(1) I happen to *love* C syntax. You might prefer
    Pascal syntax but, at the risk of sounding rude,
    why don't you just then go code in Pascal? :)

    (2) Some will mention the second-class nature of arrays
    as being bad. Some will mention the expression decay
    (foo[0] becomes *foo) as being confusing. *I think these
    facts result from a unique and wonderful elegance in
    the C language*.

    (3) That ==, etc. have precedence over & or | is annoying, but
    easy to remember once you get used to it. (Ritchie explains
    this is vestige of an early dialect which didn't distinguish
    & and &&.)

    (4) Declarations like char* a, b, c;
    are confusing: a is a pointer but b and c are not.
    (It's little problem for most of us, who write instead
    char *a, b, c;
    )

    Problem (4) seems like a problem that might afflict any
    linear language which, unlike Lisp, is not fully
    parenthesized.

    Uh oh. Someone's going to have the wonderful idea of
    2-D languages where editing is done with a click-based
    interface to open/close syntax nodes and get a "friendly"
    2D-like effect. Fortunately I won't be around to see it. :)

    James Dow Allen
     
    James Dow Allen, Oct 9, 2010
    #8
  9. "James Dow Allen" <> wrote in message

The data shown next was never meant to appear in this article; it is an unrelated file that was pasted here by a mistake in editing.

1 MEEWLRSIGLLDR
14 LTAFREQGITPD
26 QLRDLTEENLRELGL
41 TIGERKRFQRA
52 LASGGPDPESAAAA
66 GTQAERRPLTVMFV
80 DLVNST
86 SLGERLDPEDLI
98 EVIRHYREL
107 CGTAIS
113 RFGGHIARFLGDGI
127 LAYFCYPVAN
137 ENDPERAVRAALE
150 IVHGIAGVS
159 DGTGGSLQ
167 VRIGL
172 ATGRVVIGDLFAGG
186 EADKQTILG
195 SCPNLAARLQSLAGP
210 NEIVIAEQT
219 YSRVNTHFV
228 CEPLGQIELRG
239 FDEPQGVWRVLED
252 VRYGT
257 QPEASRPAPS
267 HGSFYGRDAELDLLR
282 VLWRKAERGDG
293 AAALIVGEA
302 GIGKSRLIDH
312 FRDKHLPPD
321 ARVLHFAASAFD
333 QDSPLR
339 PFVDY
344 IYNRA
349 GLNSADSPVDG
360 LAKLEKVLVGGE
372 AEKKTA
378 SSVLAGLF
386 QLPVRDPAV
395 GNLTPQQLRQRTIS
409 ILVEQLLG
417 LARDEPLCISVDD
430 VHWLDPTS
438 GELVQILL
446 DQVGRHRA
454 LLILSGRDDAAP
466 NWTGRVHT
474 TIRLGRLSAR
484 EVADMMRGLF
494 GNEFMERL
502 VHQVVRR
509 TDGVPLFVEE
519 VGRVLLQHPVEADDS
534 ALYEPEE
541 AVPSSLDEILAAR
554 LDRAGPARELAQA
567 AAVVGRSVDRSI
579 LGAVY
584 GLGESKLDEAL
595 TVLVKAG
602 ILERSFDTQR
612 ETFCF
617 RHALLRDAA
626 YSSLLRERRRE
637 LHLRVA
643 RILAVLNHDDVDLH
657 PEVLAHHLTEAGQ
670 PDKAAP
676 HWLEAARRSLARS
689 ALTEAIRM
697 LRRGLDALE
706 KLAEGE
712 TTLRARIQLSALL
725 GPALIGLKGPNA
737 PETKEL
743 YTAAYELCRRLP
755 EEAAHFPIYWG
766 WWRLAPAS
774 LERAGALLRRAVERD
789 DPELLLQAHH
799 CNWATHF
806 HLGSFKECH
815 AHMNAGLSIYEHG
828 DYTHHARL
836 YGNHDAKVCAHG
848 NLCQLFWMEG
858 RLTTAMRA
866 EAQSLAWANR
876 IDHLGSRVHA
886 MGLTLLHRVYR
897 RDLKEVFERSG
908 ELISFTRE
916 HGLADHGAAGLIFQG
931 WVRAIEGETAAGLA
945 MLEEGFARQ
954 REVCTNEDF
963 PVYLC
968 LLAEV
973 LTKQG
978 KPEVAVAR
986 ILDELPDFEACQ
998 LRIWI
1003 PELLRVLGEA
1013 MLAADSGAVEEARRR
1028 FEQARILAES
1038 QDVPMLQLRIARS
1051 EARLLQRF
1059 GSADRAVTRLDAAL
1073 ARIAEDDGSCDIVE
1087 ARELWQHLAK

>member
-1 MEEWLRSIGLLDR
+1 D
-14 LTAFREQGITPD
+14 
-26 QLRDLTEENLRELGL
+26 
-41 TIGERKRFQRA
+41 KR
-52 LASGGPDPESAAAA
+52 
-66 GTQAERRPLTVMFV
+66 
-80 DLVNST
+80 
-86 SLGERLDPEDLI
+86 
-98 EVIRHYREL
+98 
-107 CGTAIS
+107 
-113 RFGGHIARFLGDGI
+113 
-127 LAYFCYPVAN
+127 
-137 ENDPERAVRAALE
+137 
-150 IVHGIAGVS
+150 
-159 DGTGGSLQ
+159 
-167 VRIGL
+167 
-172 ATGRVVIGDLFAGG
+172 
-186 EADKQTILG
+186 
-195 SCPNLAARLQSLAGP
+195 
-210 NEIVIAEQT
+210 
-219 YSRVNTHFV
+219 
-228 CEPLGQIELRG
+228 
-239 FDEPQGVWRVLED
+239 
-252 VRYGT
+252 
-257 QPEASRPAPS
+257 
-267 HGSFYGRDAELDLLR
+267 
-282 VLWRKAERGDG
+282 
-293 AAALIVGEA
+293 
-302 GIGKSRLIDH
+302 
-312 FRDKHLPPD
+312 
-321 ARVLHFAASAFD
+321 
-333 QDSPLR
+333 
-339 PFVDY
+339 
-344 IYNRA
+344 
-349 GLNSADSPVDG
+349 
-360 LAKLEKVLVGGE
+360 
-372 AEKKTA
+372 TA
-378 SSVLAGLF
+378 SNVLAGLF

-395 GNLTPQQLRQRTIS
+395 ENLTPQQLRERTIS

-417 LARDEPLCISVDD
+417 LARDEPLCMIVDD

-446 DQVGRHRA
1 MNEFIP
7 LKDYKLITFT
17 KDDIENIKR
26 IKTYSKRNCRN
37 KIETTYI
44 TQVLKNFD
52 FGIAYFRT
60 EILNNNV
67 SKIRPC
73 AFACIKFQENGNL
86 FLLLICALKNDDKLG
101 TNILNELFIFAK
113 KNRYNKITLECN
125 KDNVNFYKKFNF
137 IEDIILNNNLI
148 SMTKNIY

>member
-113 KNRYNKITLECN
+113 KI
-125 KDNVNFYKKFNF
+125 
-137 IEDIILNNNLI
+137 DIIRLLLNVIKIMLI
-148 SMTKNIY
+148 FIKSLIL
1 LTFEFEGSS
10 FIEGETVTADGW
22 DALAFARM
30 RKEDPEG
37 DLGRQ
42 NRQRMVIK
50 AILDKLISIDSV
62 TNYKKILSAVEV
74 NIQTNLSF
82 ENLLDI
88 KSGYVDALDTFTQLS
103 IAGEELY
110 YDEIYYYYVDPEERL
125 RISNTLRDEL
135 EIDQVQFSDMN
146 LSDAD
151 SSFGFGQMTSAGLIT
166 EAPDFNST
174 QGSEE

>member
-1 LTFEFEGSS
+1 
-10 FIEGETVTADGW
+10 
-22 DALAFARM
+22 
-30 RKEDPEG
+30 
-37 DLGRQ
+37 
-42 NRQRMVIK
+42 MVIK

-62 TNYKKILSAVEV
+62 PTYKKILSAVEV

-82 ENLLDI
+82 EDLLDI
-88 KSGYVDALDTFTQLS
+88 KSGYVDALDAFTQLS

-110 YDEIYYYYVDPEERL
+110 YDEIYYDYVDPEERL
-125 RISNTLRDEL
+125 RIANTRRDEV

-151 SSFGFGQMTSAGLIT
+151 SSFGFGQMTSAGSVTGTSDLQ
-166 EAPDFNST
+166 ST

news:...
    On Oct 9, 2:09 am, Alexander <> wrote:
    > ... anything you do not like in the C ... syntax.


    <--
    I'll offer 2 cents worth:

    (1) I happen to *love* C syntax. You might prefer
    Pascal syntax but, at the risk of sounding rude,
    why don't you just then go code in Pascal? :)

    (2) Some will mention the second-class nature of arrays
    as being bad. Some will mention the expression decay
    (foo[0] becomes *foo) as being confusing. *I think these
    facts result from a unique and wonderful elegance in
    the C language*.

    (3) That ==, etc. have precedence over & or | is annoying, but
    easy to remember once you get used to it. (Ritchie explains
    this is vestige of an early dialect which didn't distinguish
    & and &&.)

    (4) Declarations like char* a, b, c;
    are confusing: a is a pointer but b and c are not.
    (It's little problem for most of us, who write instead
    char *a, b, c;
    )

    Problem (4) seems like a problem that might afflict any
    linear language which, unlike Lisp, is not fully
    parenthesized.

    Uh oh. Someone's going to have the wonderful idea of
    2-D languages where editing is done with a click-based
    interface to open/close syntax nodes and get a "friendly"
    2D-like effect. Fortunately I won't be around to see it. :)
    -->

    the only notable syntax alteration I would likely want to make would be be